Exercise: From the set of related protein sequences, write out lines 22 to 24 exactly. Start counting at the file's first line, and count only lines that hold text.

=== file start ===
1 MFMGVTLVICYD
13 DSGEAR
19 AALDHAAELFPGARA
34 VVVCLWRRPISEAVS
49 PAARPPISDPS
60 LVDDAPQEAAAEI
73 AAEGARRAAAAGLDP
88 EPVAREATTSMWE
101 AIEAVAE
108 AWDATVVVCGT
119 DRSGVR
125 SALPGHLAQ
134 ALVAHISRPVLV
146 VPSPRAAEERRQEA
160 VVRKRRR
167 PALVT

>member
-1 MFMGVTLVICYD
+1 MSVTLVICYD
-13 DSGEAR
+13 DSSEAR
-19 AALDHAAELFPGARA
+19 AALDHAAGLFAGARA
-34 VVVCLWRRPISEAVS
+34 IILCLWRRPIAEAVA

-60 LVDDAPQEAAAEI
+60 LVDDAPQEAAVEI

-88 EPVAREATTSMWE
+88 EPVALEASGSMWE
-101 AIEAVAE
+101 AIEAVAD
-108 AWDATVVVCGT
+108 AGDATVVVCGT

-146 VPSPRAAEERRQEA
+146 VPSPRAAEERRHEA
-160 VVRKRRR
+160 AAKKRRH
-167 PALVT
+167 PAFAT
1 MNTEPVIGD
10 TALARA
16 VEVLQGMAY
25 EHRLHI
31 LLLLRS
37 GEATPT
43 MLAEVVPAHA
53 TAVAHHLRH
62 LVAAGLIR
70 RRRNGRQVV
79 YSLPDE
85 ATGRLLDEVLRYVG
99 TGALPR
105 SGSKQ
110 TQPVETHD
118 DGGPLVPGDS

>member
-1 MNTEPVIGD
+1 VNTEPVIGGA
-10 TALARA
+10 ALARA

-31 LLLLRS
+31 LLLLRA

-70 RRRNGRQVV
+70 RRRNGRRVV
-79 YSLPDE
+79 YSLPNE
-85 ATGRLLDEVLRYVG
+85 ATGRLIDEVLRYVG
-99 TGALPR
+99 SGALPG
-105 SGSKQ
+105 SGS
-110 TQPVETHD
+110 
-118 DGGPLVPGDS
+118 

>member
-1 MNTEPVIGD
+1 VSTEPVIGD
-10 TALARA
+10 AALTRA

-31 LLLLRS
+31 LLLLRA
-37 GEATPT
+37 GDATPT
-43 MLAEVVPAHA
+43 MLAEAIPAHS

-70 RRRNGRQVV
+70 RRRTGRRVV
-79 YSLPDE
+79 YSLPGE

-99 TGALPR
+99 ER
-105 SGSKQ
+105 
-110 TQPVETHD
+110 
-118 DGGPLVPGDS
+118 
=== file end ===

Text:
-19 AALDHAAELFPGARA
+19 AALDHAAGLFAGARA
-34 VVVCLWRRPISEAVS